I just discovered this luscious book by Amy Goldman and Jerry Spanoli while browsing online at Chronogram. Its a great read written by By Timothy Malcom and I just have to share the link and some of the stunning images.
When Manhattan gallery owner Edwynn Houk (who represented daguerreotypist Jerry Spagnoli) introduced Jerry to heirloom gardener Amy Goldman he sparked the collaboration for the book: Heirloom Harvest: Modern Daguerreotypes of Historic Garden Treasures (Bloomsbury, 2015), a perfect joint effort between two people passionately devoted to preserving historical techniques. Click HERE if you’d like to buy a copy – it makes a great holiday gift!
Goldman, one of the world’s foremost experts on heirloom vegetable gardening, was slightly skeptical but brought samples of a previous year’s harvest to Spagnoli’s Manhattan studio.
“We didn’t know where this thing was going,” Goldman says. But each photoshoot showed daguerreotype made an ideal medium to capture the unique beauty of heirloom vegetables—antique varieties originating from open-pollinated seeds—and the “constantly evolving wonderland” of Goldman’s home, the 210-acre Abraham Traver farmstead outside Rhinebeck. The result is Heirloom Harvest: Modern Daguerreotypes of Historic Garden Treasures (Bloomsbury, 2015), a perfect collaboration between two people passionately devoted to preserving historical techniques.
READ MORE – Here’s the Link to CHRONOGRAM to learn more about this incredible collaboration.
On two hundred acres in the Hudson Valley, Amy Goldman grows heirloom fruits and vegetables–an orchard full of apples, pears, and peaches; plots of squash, melons, cabbages, peppers, tomatoes, eggplants, and beets. The president of the New York Botanical Garden has called her “perhaps the world’s premier vegetable gardener.” It’s her life’s work, and she’s not only focused on the pleasures of cultivating the land and feeding her family–she’s also interested in preserving our agricultural heritage, beautiful and unique heirlooms that truly are organic treasures.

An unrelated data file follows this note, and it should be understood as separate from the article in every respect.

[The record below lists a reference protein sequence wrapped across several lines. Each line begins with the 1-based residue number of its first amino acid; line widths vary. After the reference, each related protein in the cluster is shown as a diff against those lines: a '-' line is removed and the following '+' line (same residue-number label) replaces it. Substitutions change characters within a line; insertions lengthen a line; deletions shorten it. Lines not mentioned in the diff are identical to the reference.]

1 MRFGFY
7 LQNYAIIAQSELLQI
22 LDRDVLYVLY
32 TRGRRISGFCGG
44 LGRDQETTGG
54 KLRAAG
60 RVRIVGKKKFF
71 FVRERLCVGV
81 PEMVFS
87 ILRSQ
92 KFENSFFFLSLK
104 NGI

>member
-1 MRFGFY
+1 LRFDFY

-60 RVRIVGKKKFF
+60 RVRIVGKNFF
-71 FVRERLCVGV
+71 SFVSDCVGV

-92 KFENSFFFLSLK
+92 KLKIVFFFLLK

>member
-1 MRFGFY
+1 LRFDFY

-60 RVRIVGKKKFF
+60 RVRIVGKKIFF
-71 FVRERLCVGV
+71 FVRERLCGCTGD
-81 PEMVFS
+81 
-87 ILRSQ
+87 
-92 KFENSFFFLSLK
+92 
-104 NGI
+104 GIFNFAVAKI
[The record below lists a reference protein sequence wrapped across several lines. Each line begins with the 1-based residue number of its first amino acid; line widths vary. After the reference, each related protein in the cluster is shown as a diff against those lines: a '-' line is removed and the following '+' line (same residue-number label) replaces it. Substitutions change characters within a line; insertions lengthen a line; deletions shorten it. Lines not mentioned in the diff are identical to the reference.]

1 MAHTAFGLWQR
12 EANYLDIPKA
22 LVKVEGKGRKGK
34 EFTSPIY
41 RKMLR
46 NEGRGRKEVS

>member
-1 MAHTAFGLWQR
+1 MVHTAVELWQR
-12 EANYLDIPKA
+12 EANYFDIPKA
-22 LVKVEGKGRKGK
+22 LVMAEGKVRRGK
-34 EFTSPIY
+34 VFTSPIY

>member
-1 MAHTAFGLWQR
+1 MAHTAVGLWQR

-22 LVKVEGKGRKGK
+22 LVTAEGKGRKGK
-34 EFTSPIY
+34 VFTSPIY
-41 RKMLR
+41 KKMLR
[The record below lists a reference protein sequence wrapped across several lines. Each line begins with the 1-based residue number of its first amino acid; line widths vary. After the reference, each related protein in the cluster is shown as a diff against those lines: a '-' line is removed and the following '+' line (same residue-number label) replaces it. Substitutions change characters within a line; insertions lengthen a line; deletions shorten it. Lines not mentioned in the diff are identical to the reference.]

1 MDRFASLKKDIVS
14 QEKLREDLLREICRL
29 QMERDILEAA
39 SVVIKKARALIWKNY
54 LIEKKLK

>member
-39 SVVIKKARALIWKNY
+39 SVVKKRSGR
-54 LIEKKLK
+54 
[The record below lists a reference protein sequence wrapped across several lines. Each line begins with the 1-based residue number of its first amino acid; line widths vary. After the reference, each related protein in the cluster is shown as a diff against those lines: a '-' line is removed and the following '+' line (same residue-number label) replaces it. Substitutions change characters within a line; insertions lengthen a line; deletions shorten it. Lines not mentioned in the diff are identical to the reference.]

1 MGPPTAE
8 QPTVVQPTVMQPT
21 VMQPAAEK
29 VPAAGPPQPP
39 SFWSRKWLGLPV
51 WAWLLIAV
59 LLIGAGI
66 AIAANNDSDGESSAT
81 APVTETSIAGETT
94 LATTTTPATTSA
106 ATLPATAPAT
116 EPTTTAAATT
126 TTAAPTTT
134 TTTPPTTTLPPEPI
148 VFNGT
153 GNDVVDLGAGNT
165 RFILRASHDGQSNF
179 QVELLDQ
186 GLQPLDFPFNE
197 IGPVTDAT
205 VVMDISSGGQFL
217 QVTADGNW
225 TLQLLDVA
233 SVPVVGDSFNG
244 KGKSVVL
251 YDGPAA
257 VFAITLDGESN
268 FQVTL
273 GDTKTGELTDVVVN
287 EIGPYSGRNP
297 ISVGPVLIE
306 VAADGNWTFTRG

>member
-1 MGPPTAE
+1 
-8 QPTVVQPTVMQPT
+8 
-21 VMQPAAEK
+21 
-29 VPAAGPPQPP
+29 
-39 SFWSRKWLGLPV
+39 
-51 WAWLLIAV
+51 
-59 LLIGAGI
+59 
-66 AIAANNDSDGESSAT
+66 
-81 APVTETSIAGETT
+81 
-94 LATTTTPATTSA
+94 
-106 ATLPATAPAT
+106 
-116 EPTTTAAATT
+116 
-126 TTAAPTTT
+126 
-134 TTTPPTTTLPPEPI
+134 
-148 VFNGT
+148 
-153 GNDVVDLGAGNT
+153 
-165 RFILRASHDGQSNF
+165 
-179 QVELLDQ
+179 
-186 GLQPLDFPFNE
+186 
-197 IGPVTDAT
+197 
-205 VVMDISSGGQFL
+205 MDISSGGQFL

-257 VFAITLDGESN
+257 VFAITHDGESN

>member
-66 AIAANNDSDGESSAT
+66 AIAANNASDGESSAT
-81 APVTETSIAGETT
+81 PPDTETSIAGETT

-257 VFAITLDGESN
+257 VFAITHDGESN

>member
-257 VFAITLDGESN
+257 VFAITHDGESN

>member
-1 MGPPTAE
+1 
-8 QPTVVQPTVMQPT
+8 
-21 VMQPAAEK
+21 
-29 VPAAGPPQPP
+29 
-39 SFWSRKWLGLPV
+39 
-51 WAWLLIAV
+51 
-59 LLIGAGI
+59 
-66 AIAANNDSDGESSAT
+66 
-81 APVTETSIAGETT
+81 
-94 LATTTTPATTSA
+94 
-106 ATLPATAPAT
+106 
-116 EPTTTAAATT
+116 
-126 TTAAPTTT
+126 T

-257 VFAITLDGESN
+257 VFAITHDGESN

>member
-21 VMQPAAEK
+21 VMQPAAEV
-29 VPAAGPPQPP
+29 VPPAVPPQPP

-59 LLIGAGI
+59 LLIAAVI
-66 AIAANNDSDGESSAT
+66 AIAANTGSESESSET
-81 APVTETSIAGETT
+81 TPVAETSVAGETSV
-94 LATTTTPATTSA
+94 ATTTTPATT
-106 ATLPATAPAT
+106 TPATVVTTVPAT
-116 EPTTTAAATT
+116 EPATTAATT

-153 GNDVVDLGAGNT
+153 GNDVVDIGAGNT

Over fifteen years, the acclaimed photographer Jerry Spagnoli has visited Amy’s gardens to preserve these cherished varieties in another way–with the historical daguerreotype process, producing ethereal images with a silvery, luminous depth and a timeless beauty, underscoring the historical continuity and value of knobby gourds, carrots pulled from the soil, and fruit picked fresh from the tree.
In Heirloom Harvest, Amy’s essay, “Fruits of the Earth” describes her twenty-five year collaboration with the land. The text along with Jerry Spagnoli’s photographs and an afterword by M Mark add up to an exquisite package, an artist’s herbarium worthy of becoming an heirloom itself.
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Amy Goldman is one of the foremost heirloom plant conservationists in the United States. She is the author of Melons for the Passionate Grower, The Compleat Squash, and The Heirloom Tomato. She lives in Rhinebeck, New York.
Jerry Spagnoli is America’s premier daguerreotypist. His work is in the collections of the Museum of Modern Art, the Whitney Museum, the Art Institute of Chicago, and others.